You have probably heard of artificial intelligence. Robotisation is not a new term, just as you will be familiar with machine learning. But what do these terms mean exactly? And is it really a pipe dream? Or will you soon also use thinking computers, that increase your company value via a specifically designed framework?
Robotisation is not something new
Robotisation means having an increasing number of tasks, that were initially carried out by people, carried out by robots. The first visible forms of robotisation were visible for the majority of people in the automobile industry, where an increasing amount of work was outsourced to robots.
This trend was not something new: in many professions robotisation has played a significant role since the Industrial Revolution. The advent of the letterpress meant monks no longer had to write (copy) books by hand. This afforded them more time to focus on religion. An example from the more recent history is the telephone operator. This job is sometimes portrayed in old films. With the advent of telephony, every connection had to be made manually. You informed the operator who you wished to speak to and the operator subsequently connected you to that person.
Should we all be concerned that we will soon be out of a job then? Actually, no. The last few years have seen the arrival of many new ones. Consider jobs such as web designer, gym owner, personal coach, community manager, social media marketer, or cyber security analyst. These are all careers that did not exist a few decades ago and were unimaginable for our great grandparents. The new jobs often see people and technology working closely together and that creates new jobs.
Taking over work
In countries such as Japan, enthusiastic and inquisitive research is carried out into robotisation. A recent example of this is the Honda ASIMO and Sony’s robot dog called Aibo. This in contrast to the Western world, where this subject gives many people an uneasy feeling. In various studies into the use of robots in daily life, it appears that the Japanese expect robots will take over work of people much faster than their European counterparts.
Half of all the work carried out by people, can be taken over by robots in 2055. This was stated in the latest McKinsey report concerning work: A future that works: Automation, employment and productivity. With this prediction, the international consultancy agency makes a distinction between jobs and tasks. This does not necessarily mean jobs will be scrapped, but tasks will be reduced in every job. It is clear that some jobs will be more robotised than others.
Different groups in society
They are relatively cheap, never sick, work 24 hours a day and are getting smarter all the time. We are, of course, talking about robots. It makes sense that they are increasingly taking over work from people. According to research, robotisation will ensure that 30 to 50 percent of all jobs will disappear in the long term. Three years ago, Deloitte published research into the future of employment: between now and 2035, 2 to 3 million jobs will disappear in the Netherlands due to robotisation and artificial intelligence.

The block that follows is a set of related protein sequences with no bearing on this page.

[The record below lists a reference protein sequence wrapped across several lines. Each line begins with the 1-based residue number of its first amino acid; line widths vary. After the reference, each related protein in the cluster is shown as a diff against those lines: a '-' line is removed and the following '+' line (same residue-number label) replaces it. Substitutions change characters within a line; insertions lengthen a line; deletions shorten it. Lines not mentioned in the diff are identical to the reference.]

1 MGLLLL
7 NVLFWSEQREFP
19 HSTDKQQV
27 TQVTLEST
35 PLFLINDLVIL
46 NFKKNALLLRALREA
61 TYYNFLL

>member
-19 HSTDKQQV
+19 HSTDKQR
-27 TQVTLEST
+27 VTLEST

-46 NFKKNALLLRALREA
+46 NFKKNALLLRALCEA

Which work will disappear? Which work will be created? How will the work change? And what does this mean for employees? A common statement is that ‘people must continue to remain at the heart’. It is clear that there a number of groups in our society when it concerns robotisation.
One group is of the opinion that jobs will be lost, because robots are taking over our tasks. Supporters of this theory wonder how to proceed with the theme of employment and how people can be active in the employment market in the future. Within this group there are slightly gentler voices, that state that ‘only the less educated will suffer at the employment market’. The second group is positive about the developments and opportunities that robotisation will bring.
There is a third group between these first two. This group is of the opinion that ‘in the old world’ professions either concerned making goods (such as craftsmanship or industry) and professions which concerned non-manufacturing (such as service provision). In the near future, this division will become routine (by robots) and non-routine (human work).
Lack of imagination
The figures from the Deloitte study into robotisation (and the loss of work opportunities) speak for themselves. But is the conclusion that we draw on the basis of these figures not too negative? The social debate rarely touches on the new jobs that exist thanks to robotisation and artificial intelligence. This not only shows a lack of insight into technological development, but also a lack of imagination for our future.
An example of these developments, are the warehouses which are now fully automated and where no humans are present anymore. This creates different jobs than the traditional warehouse worker. That is why Amazon, that already works with many robots, will create 100,000 new jobs in the near future. They are looking for engineers, trainers and software developers. With a variety of experience, education and skills. Consider also the self-propelled trucks (that take over the work of drivers) and banks and insurers that automate increasingly more processes. People are required to make these self-propelled trucks and automation possible: after all, it is non-routine work.
Today surgeons still carry out many operations themselves. In the future more and more of these tasks will be taken over by robots, as they can work more accurately and on a smaller scale. Surgeons will no longer need to carry out operations, but primarily analyse the complaints and advise their patients. Their role and profession will not disappear, but does change.